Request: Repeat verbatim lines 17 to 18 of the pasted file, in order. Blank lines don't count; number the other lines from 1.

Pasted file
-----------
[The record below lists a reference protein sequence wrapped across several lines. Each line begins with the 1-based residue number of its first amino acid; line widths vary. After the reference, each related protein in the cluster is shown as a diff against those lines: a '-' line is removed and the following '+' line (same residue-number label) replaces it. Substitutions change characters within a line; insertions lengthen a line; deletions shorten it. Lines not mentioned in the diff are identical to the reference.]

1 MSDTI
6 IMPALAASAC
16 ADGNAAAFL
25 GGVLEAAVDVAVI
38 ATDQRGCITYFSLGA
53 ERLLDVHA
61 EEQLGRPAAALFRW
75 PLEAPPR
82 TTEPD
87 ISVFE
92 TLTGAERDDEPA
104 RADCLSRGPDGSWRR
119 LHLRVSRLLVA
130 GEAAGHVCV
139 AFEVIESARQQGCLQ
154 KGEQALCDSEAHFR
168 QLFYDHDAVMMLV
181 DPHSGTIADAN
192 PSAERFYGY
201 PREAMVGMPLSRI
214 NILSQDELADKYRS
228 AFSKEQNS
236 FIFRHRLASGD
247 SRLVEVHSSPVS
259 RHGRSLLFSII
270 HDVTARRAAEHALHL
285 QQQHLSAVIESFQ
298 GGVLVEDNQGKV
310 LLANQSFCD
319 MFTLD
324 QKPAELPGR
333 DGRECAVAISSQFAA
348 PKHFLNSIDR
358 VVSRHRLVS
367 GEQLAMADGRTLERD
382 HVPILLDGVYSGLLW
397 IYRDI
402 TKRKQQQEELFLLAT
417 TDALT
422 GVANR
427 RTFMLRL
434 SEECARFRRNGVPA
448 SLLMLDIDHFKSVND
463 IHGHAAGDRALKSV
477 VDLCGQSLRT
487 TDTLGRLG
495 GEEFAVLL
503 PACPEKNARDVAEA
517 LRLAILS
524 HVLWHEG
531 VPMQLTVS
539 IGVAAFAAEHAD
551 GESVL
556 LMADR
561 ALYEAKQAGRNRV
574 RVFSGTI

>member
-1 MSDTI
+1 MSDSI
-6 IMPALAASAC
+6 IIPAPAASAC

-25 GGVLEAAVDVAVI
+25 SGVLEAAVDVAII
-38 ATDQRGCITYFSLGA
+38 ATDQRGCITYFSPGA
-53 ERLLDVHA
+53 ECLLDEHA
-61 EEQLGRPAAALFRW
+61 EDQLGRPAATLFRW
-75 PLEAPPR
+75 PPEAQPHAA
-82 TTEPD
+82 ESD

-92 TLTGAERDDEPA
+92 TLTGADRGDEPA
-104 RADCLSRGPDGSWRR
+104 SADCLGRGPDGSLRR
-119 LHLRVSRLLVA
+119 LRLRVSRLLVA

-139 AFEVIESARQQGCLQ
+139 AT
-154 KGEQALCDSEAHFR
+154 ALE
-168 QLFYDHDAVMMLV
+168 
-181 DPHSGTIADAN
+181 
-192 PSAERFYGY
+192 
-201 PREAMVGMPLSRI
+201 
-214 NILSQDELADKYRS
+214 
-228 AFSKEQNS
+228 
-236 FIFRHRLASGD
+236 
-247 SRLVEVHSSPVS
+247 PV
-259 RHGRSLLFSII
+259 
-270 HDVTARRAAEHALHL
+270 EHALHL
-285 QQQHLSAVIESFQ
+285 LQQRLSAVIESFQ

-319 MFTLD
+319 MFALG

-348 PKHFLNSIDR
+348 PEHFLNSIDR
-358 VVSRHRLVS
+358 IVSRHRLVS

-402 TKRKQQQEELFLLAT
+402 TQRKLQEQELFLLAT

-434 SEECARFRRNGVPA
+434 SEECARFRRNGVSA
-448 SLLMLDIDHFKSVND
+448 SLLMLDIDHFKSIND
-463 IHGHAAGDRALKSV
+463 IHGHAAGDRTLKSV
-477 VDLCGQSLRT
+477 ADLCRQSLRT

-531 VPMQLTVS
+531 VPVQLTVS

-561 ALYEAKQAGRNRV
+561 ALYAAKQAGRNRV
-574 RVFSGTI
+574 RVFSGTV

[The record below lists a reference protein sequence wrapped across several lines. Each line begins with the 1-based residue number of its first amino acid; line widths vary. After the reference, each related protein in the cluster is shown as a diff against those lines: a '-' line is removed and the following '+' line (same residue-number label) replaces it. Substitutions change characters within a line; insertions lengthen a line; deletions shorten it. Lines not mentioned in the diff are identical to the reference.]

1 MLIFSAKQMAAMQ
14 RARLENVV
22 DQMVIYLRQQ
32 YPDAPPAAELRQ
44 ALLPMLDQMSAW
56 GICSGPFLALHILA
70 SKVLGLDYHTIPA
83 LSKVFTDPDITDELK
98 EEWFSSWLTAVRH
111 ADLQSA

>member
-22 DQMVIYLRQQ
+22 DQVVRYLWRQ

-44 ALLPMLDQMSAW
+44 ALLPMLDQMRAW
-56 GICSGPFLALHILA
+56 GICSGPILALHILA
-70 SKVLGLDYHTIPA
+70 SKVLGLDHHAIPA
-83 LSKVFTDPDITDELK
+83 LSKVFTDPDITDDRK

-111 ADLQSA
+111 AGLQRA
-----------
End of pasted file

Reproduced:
154 KGEQALCDSEAHFR
168 QLFYDHDAVMMLV